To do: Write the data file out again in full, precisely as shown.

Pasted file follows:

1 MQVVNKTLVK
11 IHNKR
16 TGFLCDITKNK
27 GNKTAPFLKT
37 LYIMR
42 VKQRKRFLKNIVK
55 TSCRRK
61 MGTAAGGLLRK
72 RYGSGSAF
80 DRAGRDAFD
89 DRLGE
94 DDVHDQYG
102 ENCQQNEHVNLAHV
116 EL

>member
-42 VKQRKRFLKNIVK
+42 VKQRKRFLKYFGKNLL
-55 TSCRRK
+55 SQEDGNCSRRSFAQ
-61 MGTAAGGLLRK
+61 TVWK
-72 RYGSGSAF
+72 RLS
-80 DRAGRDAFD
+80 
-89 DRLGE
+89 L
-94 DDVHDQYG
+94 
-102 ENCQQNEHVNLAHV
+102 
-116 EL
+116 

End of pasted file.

1 MQVVNKTLVK
11 IHNKR
16 TGFLCDITKNK
27 GNKTAPFLKT
37 LYIMR
42 VKQRKRFLKNIVK
55 TSCRRK
61 MGTAAGGLLRK
72 RYGSGSAF
80 DRAGRDAFD
89 DRLGE
94 DDVHDQYG
102 ENCQQNEHVNLAHV
116 EL

>member
-42 VKQRKRFLKNIVK
+42 VKQRKRFLKYFGKNLL
-55 TSCRRK
+55 SQEDGNCSRRSFAQ
-61 MGTAAGGLLRK
+61 TVWK
-72 RYGSGSAF
+72 RLS
-80 DRAGRDAFD
+80 
-89 DRLGE
+89 L
-94 DDVHDQYG
+94 
-102 ENCQQNEHVNLAHV
+102 
-116 EL
+116 